Perennials: If mildew persists on phlox, zinnias and roses, use ultra-fine oil. Cut off the stalks of hostas and day lilies that have already bloomed. Now through autumn is a good time to plant peonies. Enrich the soil, give them plenty of room in full sun and well-drained soil. It is not too late to order fall blooming bulbs to plant in in September and October.
Flowers: Continue feeding annuals. They will provide deeper, more intense color in early fall. Fragrant heliotrope, vivid dahlias, airy cosmos along with spiky blue salvias make a striking late summer bouquet.
Vegetables and fruits: Don’t be in a hurry to harvest onions. The tops fall over and turn yellow when they have stopped growing. Continue planting leafy greens. Arugula tastes sweeter growing in cool weather. Mesclun lettuce grows quickly and can be grown in patches as well as rows. For best flavor, broccoli and cauliflower must be picked before flower clusters appear. However, if they do flower they will attract beneficial insects. Continue to spray apples with all-purpose spray until two weeks before harvest. Pick cantaloupe when the skin has turned from greenish to tan. It should smell sweet and pull easily from the vine. Ripe watermelon will have a hollow sound when thumped and the skin will lose its shine.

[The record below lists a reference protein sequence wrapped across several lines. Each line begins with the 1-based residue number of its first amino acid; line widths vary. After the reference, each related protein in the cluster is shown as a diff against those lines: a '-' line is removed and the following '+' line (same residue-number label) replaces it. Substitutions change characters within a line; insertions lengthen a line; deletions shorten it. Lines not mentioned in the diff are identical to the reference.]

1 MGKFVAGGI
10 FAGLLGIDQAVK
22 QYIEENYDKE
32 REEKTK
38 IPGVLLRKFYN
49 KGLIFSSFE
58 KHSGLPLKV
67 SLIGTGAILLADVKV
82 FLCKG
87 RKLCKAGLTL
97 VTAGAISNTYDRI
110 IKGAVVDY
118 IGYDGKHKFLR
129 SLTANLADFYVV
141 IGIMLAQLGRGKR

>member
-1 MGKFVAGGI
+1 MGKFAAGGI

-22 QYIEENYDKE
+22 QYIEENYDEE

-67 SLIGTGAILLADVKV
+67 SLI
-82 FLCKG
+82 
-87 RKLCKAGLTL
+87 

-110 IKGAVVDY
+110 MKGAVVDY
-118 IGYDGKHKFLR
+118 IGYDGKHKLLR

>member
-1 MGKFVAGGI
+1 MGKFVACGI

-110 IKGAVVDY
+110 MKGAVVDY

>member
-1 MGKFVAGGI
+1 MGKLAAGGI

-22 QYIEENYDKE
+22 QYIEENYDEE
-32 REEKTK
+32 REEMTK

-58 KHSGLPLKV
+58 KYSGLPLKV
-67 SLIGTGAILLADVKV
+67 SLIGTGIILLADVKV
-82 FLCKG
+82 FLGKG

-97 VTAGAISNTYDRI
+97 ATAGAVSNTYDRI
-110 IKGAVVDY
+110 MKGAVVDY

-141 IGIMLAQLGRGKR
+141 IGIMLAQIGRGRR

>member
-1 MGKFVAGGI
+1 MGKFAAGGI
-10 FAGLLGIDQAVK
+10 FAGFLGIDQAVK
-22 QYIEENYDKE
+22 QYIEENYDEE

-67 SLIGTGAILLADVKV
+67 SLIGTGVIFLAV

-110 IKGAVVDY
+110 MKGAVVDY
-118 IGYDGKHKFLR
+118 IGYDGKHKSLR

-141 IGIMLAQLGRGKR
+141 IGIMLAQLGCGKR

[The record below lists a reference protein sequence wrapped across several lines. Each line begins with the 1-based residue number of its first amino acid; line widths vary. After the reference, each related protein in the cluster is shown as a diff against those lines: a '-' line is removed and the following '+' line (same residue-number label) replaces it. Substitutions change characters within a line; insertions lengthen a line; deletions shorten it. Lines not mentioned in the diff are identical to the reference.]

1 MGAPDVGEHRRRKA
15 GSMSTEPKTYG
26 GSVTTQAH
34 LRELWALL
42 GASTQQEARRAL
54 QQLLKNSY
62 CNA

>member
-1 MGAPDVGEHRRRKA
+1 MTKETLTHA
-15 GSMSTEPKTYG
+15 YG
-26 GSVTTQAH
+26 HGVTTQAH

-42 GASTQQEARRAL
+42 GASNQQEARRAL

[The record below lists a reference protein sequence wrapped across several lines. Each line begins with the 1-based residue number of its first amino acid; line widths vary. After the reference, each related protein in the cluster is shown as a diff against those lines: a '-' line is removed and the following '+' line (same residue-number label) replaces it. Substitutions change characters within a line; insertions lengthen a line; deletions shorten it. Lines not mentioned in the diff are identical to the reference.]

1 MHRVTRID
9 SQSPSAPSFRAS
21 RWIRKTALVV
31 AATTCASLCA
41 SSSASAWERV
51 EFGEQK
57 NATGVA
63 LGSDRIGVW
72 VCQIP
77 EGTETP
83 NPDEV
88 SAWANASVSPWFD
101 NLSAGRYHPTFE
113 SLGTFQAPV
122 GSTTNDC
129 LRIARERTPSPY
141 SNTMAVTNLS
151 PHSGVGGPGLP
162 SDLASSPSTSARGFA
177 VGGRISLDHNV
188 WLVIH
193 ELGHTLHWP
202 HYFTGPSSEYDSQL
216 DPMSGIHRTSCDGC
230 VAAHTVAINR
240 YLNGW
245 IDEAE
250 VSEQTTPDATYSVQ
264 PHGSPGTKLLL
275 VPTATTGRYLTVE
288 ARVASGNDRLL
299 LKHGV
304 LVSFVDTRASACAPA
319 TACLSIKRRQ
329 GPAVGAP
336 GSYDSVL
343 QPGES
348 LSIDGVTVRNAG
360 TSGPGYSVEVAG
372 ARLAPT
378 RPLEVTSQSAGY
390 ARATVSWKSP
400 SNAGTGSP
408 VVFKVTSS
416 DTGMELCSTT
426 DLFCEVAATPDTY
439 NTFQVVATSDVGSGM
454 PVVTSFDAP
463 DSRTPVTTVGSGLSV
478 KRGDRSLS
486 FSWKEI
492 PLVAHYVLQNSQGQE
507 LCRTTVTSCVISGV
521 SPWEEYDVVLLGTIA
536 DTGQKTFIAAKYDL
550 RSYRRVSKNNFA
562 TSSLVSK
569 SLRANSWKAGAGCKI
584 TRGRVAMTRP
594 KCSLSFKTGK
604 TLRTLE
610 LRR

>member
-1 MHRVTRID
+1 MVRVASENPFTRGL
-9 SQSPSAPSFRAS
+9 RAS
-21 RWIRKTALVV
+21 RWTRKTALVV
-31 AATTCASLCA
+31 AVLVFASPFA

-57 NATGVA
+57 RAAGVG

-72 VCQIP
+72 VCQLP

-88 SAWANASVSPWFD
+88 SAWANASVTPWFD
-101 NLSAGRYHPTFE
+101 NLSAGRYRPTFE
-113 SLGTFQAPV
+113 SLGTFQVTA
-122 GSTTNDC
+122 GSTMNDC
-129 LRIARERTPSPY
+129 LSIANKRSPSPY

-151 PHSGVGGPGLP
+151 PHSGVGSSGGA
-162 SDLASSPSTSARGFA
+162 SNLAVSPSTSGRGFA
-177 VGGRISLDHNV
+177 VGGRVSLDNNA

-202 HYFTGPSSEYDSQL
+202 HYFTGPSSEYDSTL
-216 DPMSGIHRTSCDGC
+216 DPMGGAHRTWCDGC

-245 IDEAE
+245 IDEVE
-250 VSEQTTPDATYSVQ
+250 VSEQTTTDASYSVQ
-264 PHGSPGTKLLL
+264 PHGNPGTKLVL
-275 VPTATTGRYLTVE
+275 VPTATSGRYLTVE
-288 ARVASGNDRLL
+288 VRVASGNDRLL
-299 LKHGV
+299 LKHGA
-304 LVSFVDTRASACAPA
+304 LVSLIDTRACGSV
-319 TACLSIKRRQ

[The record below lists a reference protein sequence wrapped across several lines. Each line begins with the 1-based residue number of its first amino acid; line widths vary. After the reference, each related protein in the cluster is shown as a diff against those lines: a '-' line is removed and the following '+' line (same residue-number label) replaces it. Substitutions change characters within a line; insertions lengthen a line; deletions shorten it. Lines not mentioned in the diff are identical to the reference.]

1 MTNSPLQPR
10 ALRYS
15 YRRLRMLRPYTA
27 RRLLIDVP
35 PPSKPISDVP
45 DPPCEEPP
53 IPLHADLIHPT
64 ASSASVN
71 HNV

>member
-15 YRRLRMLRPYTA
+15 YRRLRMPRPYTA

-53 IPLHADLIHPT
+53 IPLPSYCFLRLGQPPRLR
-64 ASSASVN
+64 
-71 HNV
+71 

Trees and shrubs: Plant broad leaved and needled leaved evergreens from late August through Oct. 15. Move mulches 2 or 3 inches away from the base of established plantings. The basal stems need time to harden off without contact with the mulch.
Lawns: Consider sod to repair bare patches. Take a soil test before seeding new lawn areas. If an excessive amount of thatch has accumulated use a power rake or thatcher to remove it.
Houseplants: Maintain vigor by regular watering and fertilizing. Examine for pests.
General: Homeowners apply an estimated 66 million pounds of herbicides and insecticides per year to their homes, gardens and lawns.
Susan Henry, master gardener, Cornell Cooperative Extension of Westchester